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Greatest Possible Error

Date: 02/11/99 at 23:06:58
From: Brenda 
Subject: Greatest possible error

I need an elementary level answer to what is the greatest possible 
error. I went into your archives and noticed that you had an answer, 
but I need an answer that students in fourth grade can understand, with 
an example. If you could help, that would be great.

Brenda Brouwer

Date: 02/12/99 at 12:14:42
From: Doctor Peterson
Subject: Re: Greatest possible error

Hi, Brenda. I'll see if I can help.

It would be helpful if you could give me an example to show the context 
of your question - what kind of error you have in mind. I assume you 
are referring to this answer, which covers several different aspects of 
the question:   

Suppose you are given a measurement a friend has made - say that the 
height of his room's ceiling is 7 feet. In one sense the greatest 
possible error is "infinite" - your friend might simply be lying! But 
we'll assume that we can trust him, and the height really is 7 feet. 
The question is, how far off might he be and still be considered 
correct? That depends on how he stated his measurement. He might say,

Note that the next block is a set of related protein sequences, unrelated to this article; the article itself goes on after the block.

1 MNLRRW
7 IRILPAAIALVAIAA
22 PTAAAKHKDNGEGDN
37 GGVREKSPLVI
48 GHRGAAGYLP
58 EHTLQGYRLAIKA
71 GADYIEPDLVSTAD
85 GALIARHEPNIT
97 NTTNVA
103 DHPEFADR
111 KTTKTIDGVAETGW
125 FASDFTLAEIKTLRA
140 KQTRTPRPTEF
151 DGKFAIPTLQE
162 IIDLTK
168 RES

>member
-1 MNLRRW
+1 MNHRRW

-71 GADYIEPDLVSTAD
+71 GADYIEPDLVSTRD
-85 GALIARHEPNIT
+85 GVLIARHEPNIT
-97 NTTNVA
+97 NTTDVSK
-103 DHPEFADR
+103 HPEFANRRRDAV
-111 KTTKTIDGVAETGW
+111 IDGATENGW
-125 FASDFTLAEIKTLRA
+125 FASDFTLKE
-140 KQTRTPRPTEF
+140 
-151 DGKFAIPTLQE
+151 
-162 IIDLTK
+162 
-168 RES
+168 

"It's exactly seven feet, according to precise surveying instruments", 
or he might have said "It's about seven feet, as close as I can 
estimate without using a ruler." But let's again suppose that he 
actually made a measurement, but all he said was "7 feet." What might 
the actual height be?

Any number that would round off to 7 feet would be reasonable. If he 
measured 7 feet 3 inches, but didn't trust his measurement much, he 
might round it off to 7 feet. But if he measured 9 feet, he certainly 
couldn't honestly tell you 7. Even if he measured 7 feet 9 inches, he 
would have rounded it off to 8 feet. So any number between 6 1/2 and 
7 1/2 feet is possible for the actual height. So we would say that the 
"maximum error" in the measurement as he expressed it is 1/2 foot.

The hard part is that we don't know for sure how much accuracy he was 
trying for. If he told us 80 inches, we wouldn't know whether he 
rounded it off to the nearest inch (up to a 1/2-inch error) or to the 
nearest 10 inches (up to a 5-inch error). So when accuracy matters, we 
try to be more specific about it, and say something like "7 feet to 
the nearest inch," or "7 feet plus-or-minus half an inch." That's a lot 
more useful than trying to read something into the number we were 

- Doctor Peterson, The Math Forum   
Associated Topics:
Elementary Number Sense/About Numbers
Elementary Place Value
Middle School Number Sense/About Numbers

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